This is just about the hottest Photoshop portrait technique out there right now, and you see it popping up everywhere, from covers of magazines to CD covers, from print ads to Hollywood movie posters, and from editorial images to billboards. It seems right now everybody wants this effect (and you’re about to be able to deliver it in roughly 60 seconds flat using the simplified method shown here!).
You see color toning and film-look effects just about everywhere you look these days in fashion photography, and you can recreate this look using Photoshop’s built-in Color Lookup tables (they instantly remap the colors in your image to create some pretty cool color effects, inspired by the lookup tables used in movie making and video).
Lightroom’s Highlights and Shadows sliders are the sliders that I always think of as the “problem solvers.” Sometimes the problems are caused by what I did in-camera (I took a shot where I let the highlights get clipped, or I took a shot where my subject is backlit and they are pretty much a silhouette), or these problems happen in Lightroom because of other changes I’ve made with other sliders. Here, we’ll take a look at how to use these two slider to solve a problems like these.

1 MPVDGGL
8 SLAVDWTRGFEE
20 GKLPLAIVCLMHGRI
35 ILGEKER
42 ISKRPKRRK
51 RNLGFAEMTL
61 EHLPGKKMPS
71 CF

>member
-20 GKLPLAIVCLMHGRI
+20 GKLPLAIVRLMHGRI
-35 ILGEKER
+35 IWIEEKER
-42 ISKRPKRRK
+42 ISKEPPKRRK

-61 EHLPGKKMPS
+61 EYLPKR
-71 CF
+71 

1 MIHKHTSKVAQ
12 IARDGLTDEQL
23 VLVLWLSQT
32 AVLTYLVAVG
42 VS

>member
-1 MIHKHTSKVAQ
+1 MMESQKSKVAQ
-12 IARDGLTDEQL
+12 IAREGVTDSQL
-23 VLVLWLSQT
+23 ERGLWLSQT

There are many ways to remove unwanted objects in Photoshop, and the method you choose depends on the job at hand. In this tutorial, Daniel covers using the Clone Stamp, Spot Healing Brush, and Patch tools, plus Content-Aware Fill to remove logos on a skater’s shirt and helmet, as well as a distraction in the background.